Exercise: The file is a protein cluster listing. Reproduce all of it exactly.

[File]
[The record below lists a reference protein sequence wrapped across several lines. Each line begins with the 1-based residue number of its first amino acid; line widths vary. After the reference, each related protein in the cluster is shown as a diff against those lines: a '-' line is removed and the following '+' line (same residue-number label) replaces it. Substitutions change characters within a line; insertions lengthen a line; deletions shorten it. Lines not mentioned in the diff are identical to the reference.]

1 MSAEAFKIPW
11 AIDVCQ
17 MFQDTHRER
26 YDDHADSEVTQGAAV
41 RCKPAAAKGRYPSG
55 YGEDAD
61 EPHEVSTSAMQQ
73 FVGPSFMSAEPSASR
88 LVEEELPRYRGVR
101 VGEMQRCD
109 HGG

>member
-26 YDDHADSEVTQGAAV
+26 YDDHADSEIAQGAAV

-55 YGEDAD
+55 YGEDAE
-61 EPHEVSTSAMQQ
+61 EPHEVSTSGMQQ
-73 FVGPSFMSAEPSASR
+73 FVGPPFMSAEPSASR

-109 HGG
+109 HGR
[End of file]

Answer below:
[The record below lists a reference protein sequence wrapped across several lines. Each line begins with the 1-based residue number of its first amino acid; line widths vary. After the reference, each related protein in the cluster is shown as a diff against those lines: a '-' line is removed and the following '+' line (same residue-number label) replaces it. Substitutions change characters within a line; insertions lengthen a line; deletions shorten it. Lines not mentioned in the diff are identical to the reference.]

1 MSAEAFKIPW
11 AIDVCQ
17 MFQDTHRER
26 YDDHADSEVTQGAAV
41 RCKPAAAKGRYPSG
55 YGEDAD
61 EPHEVSTSAMQQ
73 FVGPSFMSAEPSASR
88 LVEEELPRYRGVR
101 VGEMQRCD
109 HGG

>member
-26 YDDHADSEVTQGAAV
+26 YDDHADSEIAQGAAV

-55 YGEDAD
+55 YGEDAE
-61 EPHEVSTSAMQQ
+61 EPHEVSTSGMQQ
-73 FVGPSFMSAEPSASR
+73 FVGPPFMSAEPSASR

-109 HGG
+109 HGR